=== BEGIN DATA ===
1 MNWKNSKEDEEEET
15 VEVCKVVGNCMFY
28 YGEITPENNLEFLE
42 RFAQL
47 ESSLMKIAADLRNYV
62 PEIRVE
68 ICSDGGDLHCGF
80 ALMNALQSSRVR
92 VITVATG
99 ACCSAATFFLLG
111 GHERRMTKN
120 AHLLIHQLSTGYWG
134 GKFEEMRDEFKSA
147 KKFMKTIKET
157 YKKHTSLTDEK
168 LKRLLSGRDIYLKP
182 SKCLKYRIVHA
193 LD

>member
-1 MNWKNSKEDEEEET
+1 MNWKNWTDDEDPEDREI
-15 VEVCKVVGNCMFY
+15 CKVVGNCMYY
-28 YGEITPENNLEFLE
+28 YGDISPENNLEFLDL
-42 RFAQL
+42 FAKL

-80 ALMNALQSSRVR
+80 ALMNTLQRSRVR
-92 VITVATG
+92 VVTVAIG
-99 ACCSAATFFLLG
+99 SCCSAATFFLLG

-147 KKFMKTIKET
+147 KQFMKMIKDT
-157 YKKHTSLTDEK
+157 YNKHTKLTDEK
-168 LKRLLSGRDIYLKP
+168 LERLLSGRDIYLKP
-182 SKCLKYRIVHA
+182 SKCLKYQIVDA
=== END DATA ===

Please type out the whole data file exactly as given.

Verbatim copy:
1 MNWKNSKEDEEEET
15 VEVCKVVGNCMFY
28 YGEITPENNLEFLE
42 RFAQL
47 ESSLMKIAADLRNYV
62 PEIRVE
68 ICSDGGDLHCGF
80 ALMNALQSSRVR
92 VITVATG
99 ACCSAATFFLLG
111 GHERRMTKN
120 AHLLIHQLSTGYWG
134 GKFEEMRDEFKSA
147 KKFMKTIKET
157 YKKHTSLTDEK
168 LKRLLSGRDIYLKP
182 SKCLKYRIVHA
193 LD

>member
-1 MNWKNSKEDEEEET
+1 MNWKNWTDDEDPEDREI
-15 VEVCKVVGNCMFY
+15 CKVVGNCMYY
-28 YGEITPENNLEFLE
+28 YGDISPENNLEFLDL
-42 RFAQL
+42 FAKL

-80 ALMNALQSSRVR
+80 ALMNTLQRSRVR
-92 VITVATG
+92 VVTVAIG
-99 ACCSAATFFLLG
+99 SCCSAATFFLLG

-147 KKFMKTIKET
+147 KQFMKMIKDT
-157 YKKHTSLTDEK
+157 YNKHTKLTDEK
-168 LKRLLSGRDIYLKP
+168 LERLLSGRDIYLKP
-182 SKCLKYRIVHA
+182 SKCLKYQIVDA